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Loew's Canal Street Theater May Become Chinatown Cultural Center

By DNAinfo Staff on January 15, 2010 7:20am  | Updated on January 15, 2010 7:15am

The Loew's Canal Street Theater in its heyday.
The Loew's Canal Street Theater in its heyday.
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New York Public Library (left)/Rebecca Lepkoff (right)

By Suzanne Ma

DNAinfo Reporter/Producer

LOWER EAST SIDE — On summer weekends, Rebecca Lepkoff remembers holding 15 cents in her hand and lining up to get into the Loew's Canal Street Theater to escape the heat of her Hester Street tenement.

It was 1928, and she was just 12 years old

The enormous movie theater on Canal Street near Ludlow was the center of the neighborhood.

"It was a lovely theater. It was a beautiful theater," Lepkoff, now 93, told DNAinfo. "It was very roomy."

Today, the decrepit theater, which closed down nearly four decades ago, is a warehouse.

But it may get a new life — as a Chinese performing arts center — and once again become the center of an old neighborhood, now largely dominated by Chinese immigrants.

The former movie palace is easy to miss. At first glance, 31 Canal St. looks simply like a shuttered electronics shop.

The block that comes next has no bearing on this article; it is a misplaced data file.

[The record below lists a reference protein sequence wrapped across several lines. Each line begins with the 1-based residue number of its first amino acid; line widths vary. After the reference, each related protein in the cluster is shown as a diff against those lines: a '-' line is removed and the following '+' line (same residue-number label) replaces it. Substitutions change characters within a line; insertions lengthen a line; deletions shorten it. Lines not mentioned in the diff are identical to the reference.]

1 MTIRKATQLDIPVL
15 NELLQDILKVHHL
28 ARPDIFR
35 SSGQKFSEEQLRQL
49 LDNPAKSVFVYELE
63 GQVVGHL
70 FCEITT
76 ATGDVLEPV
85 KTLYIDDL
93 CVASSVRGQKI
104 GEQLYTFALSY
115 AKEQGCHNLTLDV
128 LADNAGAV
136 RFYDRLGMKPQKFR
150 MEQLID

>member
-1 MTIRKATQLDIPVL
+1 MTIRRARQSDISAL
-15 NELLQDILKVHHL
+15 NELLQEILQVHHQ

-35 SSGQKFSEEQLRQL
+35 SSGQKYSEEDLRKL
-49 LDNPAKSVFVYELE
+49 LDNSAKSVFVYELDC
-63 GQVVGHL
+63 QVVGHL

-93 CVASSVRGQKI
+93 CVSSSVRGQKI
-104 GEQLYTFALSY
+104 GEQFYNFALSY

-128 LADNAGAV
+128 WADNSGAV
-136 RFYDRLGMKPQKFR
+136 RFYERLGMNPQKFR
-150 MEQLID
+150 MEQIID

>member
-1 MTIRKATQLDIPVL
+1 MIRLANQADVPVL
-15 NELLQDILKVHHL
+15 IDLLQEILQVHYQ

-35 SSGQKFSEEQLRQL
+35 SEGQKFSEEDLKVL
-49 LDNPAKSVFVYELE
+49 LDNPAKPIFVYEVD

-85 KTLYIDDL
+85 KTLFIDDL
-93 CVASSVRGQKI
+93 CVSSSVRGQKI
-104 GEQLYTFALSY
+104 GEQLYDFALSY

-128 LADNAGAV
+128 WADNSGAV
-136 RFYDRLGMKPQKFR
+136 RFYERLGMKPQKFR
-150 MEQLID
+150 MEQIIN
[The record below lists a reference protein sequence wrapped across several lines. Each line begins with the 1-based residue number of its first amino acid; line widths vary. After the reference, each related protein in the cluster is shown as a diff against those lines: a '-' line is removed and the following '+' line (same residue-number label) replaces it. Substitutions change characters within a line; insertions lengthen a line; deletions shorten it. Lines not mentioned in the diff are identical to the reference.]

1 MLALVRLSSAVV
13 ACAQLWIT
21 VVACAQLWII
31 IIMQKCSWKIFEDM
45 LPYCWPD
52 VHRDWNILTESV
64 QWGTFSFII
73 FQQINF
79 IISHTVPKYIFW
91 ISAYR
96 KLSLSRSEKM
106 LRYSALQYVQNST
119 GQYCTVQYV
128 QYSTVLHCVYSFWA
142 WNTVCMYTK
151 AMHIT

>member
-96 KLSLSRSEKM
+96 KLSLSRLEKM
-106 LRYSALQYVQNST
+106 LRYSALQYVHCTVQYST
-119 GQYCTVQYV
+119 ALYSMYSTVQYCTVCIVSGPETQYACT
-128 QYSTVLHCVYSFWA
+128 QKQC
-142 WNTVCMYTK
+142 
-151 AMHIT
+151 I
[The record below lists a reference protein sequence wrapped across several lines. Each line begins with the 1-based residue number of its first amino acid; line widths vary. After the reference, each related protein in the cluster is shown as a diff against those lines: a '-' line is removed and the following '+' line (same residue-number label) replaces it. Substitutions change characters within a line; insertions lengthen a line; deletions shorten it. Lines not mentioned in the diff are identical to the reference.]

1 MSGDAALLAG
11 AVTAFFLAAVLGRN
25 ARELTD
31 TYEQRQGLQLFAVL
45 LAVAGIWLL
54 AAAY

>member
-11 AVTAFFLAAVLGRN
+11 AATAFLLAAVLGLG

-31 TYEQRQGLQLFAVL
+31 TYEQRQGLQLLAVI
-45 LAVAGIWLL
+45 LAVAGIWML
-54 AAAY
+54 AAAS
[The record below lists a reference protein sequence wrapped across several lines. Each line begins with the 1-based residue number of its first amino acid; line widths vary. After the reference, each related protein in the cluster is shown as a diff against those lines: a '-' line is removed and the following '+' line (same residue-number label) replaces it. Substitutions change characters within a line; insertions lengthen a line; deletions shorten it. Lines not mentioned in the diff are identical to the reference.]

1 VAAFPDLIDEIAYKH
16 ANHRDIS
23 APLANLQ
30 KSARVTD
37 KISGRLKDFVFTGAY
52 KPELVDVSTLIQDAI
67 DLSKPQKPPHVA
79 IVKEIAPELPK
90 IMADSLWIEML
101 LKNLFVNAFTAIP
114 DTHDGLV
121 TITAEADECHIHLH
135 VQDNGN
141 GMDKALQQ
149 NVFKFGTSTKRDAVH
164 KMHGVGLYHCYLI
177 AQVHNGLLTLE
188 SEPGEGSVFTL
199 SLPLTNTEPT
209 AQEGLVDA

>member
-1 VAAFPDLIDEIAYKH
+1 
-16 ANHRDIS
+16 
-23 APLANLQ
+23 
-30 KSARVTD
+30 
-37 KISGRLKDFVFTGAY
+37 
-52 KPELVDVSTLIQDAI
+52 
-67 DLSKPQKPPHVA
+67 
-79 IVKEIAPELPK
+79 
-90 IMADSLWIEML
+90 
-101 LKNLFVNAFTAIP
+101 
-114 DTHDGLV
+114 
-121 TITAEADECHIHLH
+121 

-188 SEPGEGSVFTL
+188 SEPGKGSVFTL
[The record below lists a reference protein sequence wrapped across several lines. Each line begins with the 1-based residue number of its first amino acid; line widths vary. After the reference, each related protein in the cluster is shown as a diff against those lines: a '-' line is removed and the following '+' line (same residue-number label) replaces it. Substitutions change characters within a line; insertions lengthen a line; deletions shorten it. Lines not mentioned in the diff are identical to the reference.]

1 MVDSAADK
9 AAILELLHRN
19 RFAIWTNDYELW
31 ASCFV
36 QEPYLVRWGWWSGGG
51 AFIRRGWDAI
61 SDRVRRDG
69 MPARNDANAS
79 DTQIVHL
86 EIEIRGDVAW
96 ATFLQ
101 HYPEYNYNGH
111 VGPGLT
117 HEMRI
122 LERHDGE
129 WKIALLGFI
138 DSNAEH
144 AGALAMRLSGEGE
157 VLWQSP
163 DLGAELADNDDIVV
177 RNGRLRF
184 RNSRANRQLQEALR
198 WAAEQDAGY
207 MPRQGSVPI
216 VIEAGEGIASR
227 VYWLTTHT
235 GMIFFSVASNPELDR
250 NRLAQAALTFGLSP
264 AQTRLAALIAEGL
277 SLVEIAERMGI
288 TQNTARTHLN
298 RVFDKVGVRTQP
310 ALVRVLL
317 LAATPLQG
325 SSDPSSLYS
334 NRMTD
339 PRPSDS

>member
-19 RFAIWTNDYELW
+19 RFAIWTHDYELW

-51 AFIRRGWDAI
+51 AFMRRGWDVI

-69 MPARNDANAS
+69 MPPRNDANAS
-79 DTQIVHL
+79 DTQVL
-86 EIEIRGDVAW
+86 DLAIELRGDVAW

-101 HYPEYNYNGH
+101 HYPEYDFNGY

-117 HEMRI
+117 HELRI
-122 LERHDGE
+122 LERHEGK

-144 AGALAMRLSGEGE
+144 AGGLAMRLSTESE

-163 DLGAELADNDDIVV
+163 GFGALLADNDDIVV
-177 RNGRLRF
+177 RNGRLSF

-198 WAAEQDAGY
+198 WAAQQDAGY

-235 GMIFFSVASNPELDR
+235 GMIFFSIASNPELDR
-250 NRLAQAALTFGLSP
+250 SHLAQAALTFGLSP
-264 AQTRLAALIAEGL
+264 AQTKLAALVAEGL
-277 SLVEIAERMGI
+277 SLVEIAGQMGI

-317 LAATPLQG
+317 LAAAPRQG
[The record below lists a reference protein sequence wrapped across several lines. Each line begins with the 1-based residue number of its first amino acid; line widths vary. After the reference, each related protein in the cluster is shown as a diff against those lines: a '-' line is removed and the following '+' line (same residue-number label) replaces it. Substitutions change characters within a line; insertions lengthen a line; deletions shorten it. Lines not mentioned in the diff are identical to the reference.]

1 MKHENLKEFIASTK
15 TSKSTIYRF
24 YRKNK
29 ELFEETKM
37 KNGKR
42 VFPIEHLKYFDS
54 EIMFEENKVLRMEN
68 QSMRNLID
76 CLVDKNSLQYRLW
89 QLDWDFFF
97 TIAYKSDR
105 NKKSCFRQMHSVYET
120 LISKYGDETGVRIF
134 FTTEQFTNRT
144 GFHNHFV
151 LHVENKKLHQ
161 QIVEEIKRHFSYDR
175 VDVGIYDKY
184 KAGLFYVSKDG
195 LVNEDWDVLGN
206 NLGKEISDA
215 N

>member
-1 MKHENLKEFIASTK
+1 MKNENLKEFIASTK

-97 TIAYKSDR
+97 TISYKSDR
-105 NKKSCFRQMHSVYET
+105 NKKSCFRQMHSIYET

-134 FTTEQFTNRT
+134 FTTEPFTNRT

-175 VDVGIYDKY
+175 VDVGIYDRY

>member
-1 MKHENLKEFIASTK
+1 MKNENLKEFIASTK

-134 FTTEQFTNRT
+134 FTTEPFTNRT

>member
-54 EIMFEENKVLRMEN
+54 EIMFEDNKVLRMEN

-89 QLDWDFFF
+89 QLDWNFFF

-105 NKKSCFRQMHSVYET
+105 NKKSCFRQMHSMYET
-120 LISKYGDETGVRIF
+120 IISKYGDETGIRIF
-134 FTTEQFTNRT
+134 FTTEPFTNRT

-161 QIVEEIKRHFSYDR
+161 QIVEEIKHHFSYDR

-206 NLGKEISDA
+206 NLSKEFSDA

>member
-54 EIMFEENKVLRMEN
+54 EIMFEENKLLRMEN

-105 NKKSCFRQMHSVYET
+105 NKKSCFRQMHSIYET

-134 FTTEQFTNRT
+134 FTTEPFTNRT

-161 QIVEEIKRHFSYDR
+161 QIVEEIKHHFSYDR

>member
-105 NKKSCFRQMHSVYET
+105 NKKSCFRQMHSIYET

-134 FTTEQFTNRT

But look up and you will see a beautiful white façade, festooned by masks, wreaths and griffins.

Inside, the old chandeliers and much of the original terra-cotta details remain, although the seats — which held 2,314 people with 1,481 on the first floor and 833 on the balcony — were cleared out long ago.

Over the next six months, engineers will be surveying the 84-year-old building, which today is owned by Thomas Sung, the founder and chairman of the board of the Abacus Federal Savings Bank in Chinatown.

The building is just one of many locations Amy Chin is scouting out on behalf of a non-profit arts group in Chinatown called CREATE.

The search for a cultural center in Chinatown began after 9/11 with the help of former City Councilman Alan Gerson. CREATE received $150,000 for the performance center from the Lower Manhattan Development Corporation, and should receive an additional $140,000 for the next phase of planning.

"There isn't one place where the Chinatown community can gather for cultural events or performances," Chin told DNAinfo. "This theater is just amazing, sitting there, unused all this time."